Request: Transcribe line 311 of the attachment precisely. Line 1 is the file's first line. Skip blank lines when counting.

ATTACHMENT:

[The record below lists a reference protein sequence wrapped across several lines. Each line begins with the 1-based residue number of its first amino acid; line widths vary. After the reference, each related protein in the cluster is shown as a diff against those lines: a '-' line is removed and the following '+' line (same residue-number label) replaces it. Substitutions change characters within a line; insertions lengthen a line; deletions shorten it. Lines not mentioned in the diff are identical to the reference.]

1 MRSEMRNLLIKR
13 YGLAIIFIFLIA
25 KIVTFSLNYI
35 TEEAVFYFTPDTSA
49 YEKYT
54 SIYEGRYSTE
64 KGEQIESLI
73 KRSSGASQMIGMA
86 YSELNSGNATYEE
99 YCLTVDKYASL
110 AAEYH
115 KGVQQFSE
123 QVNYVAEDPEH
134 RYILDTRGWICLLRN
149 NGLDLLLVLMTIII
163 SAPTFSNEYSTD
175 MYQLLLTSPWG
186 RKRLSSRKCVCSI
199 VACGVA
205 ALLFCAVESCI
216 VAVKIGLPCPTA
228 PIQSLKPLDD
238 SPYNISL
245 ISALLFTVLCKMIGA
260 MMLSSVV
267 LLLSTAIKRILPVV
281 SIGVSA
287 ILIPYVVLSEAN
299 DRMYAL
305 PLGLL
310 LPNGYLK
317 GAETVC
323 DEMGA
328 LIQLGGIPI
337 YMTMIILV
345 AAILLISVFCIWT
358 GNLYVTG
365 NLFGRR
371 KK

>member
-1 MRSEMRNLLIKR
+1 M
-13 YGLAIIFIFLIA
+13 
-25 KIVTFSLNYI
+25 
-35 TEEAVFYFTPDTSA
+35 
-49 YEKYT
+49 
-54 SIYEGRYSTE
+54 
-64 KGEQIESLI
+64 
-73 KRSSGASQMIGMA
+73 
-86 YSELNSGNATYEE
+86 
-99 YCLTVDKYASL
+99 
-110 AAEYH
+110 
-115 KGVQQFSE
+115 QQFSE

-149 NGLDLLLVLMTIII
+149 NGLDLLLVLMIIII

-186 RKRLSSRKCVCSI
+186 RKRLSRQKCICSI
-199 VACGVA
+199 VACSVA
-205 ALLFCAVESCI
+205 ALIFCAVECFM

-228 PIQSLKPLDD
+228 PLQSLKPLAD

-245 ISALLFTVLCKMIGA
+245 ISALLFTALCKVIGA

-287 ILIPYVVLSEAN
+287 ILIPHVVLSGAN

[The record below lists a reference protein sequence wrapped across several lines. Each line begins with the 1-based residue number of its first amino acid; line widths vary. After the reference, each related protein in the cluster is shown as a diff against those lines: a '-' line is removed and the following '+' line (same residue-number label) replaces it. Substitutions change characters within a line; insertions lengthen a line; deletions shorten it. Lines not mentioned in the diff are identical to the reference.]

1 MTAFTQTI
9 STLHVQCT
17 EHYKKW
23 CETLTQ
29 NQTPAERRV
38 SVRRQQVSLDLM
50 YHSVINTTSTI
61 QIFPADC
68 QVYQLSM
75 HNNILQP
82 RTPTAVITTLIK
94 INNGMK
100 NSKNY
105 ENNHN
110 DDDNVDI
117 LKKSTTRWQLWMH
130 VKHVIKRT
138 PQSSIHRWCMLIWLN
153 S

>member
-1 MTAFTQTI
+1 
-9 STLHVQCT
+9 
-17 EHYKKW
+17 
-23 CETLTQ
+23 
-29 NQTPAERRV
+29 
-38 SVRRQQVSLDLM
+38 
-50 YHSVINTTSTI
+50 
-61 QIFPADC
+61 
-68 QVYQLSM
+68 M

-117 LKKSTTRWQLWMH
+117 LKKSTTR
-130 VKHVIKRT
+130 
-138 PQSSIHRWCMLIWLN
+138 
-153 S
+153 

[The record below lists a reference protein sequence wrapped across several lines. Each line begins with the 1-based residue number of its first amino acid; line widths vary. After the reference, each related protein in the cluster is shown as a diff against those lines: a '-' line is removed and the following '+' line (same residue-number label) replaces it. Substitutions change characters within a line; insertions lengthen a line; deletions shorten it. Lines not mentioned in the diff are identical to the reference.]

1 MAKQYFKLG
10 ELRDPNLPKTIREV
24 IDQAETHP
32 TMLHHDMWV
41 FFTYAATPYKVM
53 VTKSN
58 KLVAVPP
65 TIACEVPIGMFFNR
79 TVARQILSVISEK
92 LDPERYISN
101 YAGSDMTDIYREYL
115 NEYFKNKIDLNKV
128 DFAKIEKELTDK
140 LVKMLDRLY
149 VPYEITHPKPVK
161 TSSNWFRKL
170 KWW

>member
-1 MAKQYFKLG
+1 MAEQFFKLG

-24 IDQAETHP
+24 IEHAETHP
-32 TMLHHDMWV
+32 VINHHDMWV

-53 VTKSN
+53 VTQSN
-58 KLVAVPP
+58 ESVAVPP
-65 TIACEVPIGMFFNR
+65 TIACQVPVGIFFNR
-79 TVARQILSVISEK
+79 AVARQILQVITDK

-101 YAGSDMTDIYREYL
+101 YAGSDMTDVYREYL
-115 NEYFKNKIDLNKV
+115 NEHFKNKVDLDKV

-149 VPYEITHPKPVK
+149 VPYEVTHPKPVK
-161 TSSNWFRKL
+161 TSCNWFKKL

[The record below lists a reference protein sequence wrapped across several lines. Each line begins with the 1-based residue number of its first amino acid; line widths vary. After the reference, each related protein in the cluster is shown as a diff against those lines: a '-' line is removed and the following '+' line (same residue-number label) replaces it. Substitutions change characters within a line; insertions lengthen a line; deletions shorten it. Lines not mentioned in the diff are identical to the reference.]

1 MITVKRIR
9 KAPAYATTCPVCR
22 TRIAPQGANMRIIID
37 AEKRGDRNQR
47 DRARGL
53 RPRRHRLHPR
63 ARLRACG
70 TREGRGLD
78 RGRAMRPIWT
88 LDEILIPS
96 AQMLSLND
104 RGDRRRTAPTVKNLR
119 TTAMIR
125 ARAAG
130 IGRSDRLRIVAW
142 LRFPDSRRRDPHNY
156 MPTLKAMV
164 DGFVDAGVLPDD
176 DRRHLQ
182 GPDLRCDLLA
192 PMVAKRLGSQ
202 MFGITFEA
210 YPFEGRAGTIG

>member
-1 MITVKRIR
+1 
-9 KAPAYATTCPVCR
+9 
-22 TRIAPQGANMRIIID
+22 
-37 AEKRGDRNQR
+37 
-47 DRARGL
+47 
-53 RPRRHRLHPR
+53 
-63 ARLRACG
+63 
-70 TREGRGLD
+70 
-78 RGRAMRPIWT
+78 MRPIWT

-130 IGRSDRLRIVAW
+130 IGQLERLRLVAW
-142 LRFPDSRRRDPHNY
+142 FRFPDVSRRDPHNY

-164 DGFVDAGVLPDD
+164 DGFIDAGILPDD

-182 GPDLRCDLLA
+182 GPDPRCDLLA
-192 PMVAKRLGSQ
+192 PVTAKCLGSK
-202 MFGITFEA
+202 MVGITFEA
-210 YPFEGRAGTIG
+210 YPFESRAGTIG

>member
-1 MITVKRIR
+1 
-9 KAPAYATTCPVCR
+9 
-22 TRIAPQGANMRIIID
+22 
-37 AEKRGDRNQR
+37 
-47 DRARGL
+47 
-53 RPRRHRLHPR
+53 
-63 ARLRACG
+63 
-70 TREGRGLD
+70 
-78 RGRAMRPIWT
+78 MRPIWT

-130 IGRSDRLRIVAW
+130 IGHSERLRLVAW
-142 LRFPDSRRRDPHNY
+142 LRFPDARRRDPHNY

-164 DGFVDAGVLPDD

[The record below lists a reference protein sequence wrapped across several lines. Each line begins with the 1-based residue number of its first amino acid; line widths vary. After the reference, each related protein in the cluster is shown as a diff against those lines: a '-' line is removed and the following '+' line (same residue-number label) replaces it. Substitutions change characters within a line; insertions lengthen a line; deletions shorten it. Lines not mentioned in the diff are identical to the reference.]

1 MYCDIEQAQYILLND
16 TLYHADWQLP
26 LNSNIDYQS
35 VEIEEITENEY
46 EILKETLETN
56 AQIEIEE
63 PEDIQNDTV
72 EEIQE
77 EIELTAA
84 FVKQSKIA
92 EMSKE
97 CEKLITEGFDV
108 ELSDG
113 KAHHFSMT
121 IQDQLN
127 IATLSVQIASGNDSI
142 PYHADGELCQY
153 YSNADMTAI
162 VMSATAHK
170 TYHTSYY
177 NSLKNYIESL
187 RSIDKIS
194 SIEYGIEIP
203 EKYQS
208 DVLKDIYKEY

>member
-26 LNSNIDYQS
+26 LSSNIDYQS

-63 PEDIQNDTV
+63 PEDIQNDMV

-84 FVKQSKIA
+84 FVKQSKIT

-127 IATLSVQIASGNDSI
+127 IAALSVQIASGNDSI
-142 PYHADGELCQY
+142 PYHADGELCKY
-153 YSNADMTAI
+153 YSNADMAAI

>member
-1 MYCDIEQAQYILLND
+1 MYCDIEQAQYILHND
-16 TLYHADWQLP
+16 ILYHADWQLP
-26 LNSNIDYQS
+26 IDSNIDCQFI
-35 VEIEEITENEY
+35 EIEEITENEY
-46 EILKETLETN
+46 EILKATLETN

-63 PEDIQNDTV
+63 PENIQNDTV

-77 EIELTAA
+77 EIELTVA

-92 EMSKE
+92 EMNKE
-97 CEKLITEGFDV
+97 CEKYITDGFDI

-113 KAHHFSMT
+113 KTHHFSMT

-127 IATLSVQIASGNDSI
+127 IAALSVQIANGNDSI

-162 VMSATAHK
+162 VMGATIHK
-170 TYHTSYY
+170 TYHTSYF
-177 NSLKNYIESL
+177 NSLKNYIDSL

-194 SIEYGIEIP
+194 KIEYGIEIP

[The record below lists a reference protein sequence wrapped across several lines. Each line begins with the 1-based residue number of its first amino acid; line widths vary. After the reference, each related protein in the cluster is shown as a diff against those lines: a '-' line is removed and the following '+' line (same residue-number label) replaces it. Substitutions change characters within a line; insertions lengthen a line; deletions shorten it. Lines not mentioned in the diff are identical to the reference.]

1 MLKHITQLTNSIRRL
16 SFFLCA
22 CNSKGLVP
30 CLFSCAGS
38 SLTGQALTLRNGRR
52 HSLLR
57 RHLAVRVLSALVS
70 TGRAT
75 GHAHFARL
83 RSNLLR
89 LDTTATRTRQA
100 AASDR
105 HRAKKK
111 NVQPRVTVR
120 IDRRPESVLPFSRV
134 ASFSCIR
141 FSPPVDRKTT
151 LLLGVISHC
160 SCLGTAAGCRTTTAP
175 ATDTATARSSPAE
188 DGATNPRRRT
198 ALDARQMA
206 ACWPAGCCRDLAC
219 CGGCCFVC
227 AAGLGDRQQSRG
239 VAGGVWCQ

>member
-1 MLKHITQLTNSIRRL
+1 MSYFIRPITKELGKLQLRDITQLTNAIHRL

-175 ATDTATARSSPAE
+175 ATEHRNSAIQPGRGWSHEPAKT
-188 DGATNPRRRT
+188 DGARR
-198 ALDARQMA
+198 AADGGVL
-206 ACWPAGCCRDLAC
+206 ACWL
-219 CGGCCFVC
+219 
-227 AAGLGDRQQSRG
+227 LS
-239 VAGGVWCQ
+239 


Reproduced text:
-162 VMSATAHK